by Guy Page
Another Senate bill seeking to reduce greenhouse gas emissions would put already vulnerable Vermonters at greater risk.
S.42 would divest state pension funds from investments in fossil fuel companies. Supporters of divestment say it will move the U.S. economy away from reliance on fossil fuels and reduce global warming. Critics say it would reduce the income stream to a state pension fund already challenged to keep its longterm commitments to state and public school retirees.
The state board charged with operating the pension fund has rejected S42 on a 6-1 vote.
Sponsored by Sens. Kesha Ram Hinsdale, Alison Clarkson, Ruth Hardy, Richard McCormack, Andrew Perchlik, Tanya Vyhovsky, Anne Watson, and Rebecca White, S42 would require a plan by this November to divest state investments from the fossil fuel industry by December 31, 2030 and prohibiting investments thereafter.
Fossil-fuel related stocks tend to be high-performance ‘blue chip’ stocks, a consultant report commissioned following a divestment effort several years ago concluded. Vermont’s state pension is underfunded by several billion dollars. Efforts to close the funding gap have proven elusive over the last two decades.
The Campaign for Vermont has closely followed the pension funding problem for many years. It says the cost of divestment to the pension funds is still unknown. The Vermont Pension Investment Commission, the organization responsible for these investments, is very nervous about moving down this road until the impacts here are well understood, CFV said.
“Gambling with the retirement benefits of our public servants is not a good idea, particularly because those funds are already under stress right now,” CFV said in a recent statement.
Also, Harvard and other top universities have chosen not to divest becaus it forfeits any ESG leverage over the business practices, products, or environmental impacts of those companies,” CFV said.
“I was incredulous this week to hear legislators challenge the public pension professionals who testified before them,” CFV spokesperson Pat McDonald said. “To dismiss the concerns of the people we entrust to manage our public retiree benefits is just wrong.
“This state is beyond fortunate to have people like Tom Golonka overseeing our investments. He and the rest of the Vermont Pension Investment Commission have the requisite expertise for the job and are highly qualified. They voted against supporting S.42 on a 6-1 vote, that should carry weight.”
“Given the work done over the past couple years to address the outstanding liability of the state employee and teacher pension plans, this is not the time to make rash decisions with our investments. I understand the desire to divest away from fossil fuels – I get it. Over time these investments will make less sense, but we should not toss “the baby out with the bath water” by tying our hands without understanding the impacts. Employing a little Vermont common sense would be called for right about now,” McDonald added.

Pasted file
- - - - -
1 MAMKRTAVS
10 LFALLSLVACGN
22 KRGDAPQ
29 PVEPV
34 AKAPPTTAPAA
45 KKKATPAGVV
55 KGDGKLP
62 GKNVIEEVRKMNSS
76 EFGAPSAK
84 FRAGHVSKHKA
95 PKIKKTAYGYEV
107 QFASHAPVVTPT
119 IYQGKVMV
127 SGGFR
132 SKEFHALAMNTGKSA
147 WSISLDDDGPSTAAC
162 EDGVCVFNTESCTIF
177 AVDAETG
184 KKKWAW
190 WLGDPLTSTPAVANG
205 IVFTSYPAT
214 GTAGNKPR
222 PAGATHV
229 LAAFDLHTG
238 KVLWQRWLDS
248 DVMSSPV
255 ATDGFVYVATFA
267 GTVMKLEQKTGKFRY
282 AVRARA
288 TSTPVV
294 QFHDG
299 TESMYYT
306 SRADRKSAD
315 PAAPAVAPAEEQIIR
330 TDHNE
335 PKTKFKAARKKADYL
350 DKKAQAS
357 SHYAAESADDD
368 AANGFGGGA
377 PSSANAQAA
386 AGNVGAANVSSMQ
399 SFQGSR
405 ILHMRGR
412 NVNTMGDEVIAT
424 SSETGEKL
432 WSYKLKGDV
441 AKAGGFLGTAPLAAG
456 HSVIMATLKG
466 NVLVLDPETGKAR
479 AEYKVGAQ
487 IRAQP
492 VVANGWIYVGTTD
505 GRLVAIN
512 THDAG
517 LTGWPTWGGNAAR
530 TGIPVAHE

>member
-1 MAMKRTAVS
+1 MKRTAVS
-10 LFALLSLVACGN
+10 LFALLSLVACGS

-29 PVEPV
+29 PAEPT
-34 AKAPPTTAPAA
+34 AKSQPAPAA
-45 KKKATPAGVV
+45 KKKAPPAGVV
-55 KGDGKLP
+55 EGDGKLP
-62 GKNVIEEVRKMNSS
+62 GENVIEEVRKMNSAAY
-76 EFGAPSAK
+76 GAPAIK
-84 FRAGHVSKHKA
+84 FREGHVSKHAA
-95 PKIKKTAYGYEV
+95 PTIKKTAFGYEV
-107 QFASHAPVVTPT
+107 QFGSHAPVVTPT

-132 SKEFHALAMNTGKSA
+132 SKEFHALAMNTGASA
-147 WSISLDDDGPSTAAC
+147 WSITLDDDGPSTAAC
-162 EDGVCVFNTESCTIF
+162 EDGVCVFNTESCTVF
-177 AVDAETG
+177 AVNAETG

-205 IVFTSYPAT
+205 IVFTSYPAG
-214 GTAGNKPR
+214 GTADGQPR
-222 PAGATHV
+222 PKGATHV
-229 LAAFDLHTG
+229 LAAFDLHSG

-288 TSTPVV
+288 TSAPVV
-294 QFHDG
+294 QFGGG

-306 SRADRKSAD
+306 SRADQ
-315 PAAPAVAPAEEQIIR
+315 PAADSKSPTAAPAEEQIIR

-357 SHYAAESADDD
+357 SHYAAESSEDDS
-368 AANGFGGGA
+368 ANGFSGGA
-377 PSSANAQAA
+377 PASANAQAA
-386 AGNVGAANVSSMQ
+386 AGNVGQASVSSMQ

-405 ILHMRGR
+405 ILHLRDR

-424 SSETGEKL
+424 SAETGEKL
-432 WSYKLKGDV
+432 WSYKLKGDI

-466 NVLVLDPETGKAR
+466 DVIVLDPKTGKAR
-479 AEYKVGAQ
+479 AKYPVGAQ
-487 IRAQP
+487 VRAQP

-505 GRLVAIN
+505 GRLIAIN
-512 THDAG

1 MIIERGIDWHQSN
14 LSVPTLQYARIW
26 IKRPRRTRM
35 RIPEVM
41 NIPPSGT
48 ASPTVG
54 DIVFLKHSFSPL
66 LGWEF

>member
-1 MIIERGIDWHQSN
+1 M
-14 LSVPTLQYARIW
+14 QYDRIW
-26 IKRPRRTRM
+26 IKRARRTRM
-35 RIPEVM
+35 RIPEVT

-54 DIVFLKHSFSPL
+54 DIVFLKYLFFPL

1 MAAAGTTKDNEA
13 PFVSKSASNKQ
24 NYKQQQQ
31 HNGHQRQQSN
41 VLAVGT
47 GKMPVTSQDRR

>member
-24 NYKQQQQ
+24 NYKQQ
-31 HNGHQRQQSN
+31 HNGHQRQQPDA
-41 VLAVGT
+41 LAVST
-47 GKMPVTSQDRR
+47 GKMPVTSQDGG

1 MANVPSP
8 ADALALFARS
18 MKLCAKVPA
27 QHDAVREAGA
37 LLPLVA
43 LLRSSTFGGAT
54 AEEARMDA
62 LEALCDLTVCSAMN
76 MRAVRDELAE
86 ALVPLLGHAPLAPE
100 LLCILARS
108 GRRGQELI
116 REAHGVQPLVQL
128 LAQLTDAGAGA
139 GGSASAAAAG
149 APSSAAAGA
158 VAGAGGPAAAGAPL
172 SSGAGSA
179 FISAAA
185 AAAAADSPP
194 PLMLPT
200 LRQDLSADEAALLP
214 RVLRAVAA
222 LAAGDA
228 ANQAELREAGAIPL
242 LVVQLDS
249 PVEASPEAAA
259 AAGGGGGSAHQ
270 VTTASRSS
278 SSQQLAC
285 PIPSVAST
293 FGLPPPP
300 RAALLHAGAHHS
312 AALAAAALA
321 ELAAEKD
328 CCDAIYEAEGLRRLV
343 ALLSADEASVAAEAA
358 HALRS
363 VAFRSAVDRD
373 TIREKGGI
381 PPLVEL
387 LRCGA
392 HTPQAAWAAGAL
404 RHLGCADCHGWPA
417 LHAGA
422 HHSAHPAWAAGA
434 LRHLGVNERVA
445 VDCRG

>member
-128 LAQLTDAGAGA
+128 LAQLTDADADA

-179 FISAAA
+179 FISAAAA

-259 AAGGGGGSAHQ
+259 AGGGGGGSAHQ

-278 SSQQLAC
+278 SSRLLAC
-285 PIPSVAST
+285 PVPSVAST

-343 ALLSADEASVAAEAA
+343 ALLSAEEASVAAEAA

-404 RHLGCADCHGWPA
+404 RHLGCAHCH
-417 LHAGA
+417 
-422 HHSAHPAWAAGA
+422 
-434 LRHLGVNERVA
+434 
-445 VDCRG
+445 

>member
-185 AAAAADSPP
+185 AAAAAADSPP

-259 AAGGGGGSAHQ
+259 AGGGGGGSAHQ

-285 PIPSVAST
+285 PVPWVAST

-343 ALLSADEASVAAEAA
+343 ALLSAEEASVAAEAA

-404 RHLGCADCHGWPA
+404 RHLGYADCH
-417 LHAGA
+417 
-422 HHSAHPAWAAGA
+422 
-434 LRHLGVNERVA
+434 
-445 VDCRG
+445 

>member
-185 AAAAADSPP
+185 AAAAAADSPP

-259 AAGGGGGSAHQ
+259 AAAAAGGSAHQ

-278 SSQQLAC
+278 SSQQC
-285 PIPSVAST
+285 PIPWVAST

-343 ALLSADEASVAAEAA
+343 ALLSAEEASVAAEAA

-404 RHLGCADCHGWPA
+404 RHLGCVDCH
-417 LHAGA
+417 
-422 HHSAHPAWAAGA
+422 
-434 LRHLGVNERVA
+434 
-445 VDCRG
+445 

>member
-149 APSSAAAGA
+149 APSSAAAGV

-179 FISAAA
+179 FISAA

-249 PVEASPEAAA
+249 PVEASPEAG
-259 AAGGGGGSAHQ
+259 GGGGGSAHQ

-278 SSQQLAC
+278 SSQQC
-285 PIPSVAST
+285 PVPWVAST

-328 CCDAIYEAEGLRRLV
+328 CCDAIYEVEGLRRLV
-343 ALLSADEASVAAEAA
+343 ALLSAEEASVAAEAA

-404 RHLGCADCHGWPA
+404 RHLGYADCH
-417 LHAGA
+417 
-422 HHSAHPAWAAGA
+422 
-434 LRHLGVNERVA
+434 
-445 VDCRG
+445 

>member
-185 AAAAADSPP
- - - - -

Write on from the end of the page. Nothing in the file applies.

S42 is now in the Senate Appropriations Committee.
Some content sourced from Campaign for Vermont news statement.
One absolute that I can relate in regards to the Vt. State Legislature is that if I refer to them as the “brain trust”, it’s sarcasm. It should be illegal for so many idiots to convene in such a place as the Statehouse where serious business is decided. Reopen the Waterbury State Hospital, and give them all permanent residency.
I vote that the state legislature meets every two years; that way they can do far less damage!
Make a struggling pension fund even less profitable?? Brilliance per usual coming from the lawmakers
I don’t know very much about the divestment of fossil fuels from the pension plan for State worker’s. It seems to me that the legislators who want the citizens of Vermont to be penalized, by paying more for fossil fuels, are the same legislators who don’t want to lose the money that comes with investing in fossil fuels. Seems a bit hypocritical is you ask me.
I don’t know very much about the divestment of fossil fuels from the pension plan for State worker’s. It seems to me that the legislators who want the citizens of Vermont to be penalized for using fossil fuels, are the same legislators who don’t want to lose the money that comes with investing in fossil fuels. Seems a bit hipocritical to me.
I do not know much about pension plans or divestment there of. It seems to me that the legislators who don’t want Vermonter’s using fossil fuels, are the same legislators who don’t want to lose the money that comes with investing in fossil fuels. Seems a bit hipocritical to me.